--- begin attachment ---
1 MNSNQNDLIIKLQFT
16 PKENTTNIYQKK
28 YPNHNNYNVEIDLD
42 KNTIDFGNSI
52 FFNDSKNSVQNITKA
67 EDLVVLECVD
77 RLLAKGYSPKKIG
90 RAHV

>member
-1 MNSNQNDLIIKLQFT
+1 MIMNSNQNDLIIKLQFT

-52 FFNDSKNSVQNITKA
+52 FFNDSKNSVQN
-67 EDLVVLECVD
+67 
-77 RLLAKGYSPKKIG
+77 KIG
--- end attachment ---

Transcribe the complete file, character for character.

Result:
1 MNSNQNDLIIKLQFT
16 PKENTTNIYQKK
28 YPNHNNYNVEIDLD
42 KNTIDFGNSI
52 FFNDSKNSVQNITKA
67 EDLVVLECVD
77 RLLAKGYSPKKIG
90 RAHV

>member
-1 MNSNQNDLIIKLQFT
+1 MIMNSNQNDLIIKLQFT

-52 FFNDSKNSVQNITKA
+52 FFNDSKNSVQN
-67 EDLVVLECVD
+67 
-77 RLLAKGYSPKKIG
+77 KIG